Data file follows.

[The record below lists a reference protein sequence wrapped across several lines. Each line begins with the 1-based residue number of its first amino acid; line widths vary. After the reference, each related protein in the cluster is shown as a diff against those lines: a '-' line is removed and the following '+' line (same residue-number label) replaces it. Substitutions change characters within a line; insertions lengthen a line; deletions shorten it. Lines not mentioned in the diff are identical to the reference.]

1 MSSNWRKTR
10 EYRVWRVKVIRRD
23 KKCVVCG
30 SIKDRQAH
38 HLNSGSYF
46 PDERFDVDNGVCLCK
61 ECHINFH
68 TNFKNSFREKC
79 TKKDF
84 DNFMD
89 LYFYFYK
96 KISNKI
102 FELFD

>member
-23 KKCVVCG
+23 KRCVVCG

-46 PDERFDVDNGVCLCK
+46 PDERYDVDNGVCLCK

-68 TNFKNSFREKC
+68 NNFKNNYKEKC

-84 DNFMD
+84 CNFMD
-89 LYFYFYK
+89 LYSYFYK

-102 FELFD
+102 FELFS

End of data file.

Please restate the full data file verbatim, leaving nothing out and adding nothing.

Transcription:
[The record below lists a reference protein sequence wrapped across several lines. Each line begins with the 1-based residue number of its first amino acid; line widths vary. After the reference, each related protein in the cluster is shown as a diff against those lines: a '-' line is removed and the following '+' line (same residue-number label) replaces it. Substitutions change characters within a line; insertions lengthen a line; deletions shorten it. Lines not mentioned in the diff are identical to the reference.]

1 MSSNWRKTR
10 EYRVWRVKVIRRD
23 KKCVVCG
30 SIKDRQAH
38 HLNSGSYF
46 PDERFDVDNGVCLCK
61 ECHINFH
68 TNFKNSFREKC
79 TKKDF
84 DNFMD
89 LYFYFYK
96 KISNKI
102 FELFD

>member
-23 KKCVVCG
+23 KRCVVCG

-46 PDERFDVDNGVCLCK
+46 PDERYDVDNGVCLCK

-68 TNFKNSFREKC
+68 NNFKNNYKEKC

-84 DNFMD
+84 CNFMD
-89 LYFYFYK
+89 LYSYFYK

-102 FELFD
+102 FELFS